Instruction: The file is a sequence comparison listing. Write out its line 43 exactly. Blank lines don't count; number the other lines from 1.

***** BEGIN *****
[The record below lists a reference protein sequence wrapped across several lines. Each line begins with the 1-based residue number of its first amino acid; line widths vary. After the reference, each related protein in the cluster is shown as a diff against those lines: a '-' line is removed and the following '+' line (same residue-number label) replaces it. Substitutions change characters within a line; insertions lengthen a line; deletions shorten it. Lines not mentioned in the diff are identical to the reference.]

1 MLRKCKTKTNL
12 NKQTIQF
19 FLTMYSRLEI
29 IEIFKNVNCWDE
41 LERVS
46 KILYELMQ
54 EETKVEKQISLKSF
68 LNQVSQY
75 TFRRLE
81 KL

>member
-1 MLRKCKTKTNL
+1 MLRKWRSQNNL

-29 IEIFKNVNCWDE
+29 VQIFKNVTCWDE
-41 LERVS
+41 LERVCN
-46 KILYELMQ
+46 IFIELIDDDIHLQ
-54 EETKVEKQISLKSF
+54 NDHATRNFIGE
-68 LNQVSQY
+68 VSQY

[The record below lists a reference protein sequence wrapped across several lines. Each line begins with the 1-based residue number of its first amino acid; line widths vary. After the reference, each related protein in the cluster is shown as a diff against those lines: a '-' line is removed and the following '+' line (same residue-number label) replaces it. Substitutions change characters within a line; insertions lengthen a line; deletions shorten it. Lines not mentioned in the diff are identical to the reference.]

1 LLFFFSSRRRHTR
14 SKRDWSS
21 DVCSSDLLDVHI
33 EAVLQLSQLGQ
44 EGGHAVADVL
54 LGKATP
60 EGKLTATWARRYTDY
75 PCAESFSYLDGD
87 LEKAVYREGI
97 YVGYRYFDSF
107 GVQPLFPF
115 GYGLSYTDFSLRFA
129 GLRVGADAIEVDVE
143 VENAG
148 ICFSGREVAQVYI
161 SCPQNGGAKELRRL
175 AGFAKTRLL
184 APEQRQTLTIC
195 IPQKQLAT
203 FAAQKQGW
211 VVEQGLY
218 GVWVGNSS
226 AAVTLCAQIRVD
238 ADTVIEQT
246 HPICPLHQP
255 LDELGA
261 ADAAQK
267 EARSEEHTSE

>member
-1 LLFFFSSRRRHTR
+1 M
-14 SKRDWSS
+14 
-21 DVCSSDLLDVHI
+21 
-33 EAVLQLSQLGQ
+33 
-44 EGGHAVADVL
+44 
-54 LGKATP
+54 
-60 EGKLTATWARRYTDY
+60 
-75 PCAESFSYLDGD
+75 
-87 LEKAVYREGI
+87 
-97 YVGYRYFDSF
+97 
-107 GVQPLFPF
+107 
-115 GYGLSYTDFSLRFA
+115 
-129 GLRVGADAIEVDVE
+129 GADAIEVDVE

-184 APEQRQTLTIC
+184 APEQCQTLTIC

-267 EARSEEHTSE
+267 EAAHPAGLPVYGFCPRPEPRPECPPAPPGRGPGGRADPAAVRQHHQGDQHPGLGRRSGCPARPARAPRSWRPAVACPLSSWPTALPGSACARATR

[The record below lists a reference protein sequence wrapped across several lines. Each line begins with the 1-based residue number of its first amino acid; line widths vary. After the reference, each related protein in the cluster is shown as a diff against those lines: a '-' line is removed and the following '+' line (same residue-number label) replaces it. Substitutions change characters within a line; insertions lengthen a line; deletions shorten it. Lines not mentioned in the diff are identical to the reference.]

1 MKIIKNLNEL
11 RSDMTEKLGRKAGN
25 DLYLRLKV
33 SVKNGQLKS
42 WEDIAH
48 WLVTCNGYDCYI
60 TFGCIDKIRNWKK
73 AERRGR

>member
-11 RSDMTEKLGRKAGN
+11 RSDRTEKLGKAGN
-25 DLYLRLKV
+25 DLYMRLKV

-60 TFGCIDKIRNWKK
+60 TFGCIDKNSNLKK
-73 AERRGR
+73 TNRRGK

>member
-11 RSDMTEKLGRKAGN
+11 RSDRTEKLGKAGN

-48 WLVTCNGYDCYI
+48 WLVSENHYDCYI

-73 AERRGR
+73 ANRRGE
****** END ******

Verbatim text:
184 APEQRQTLTIC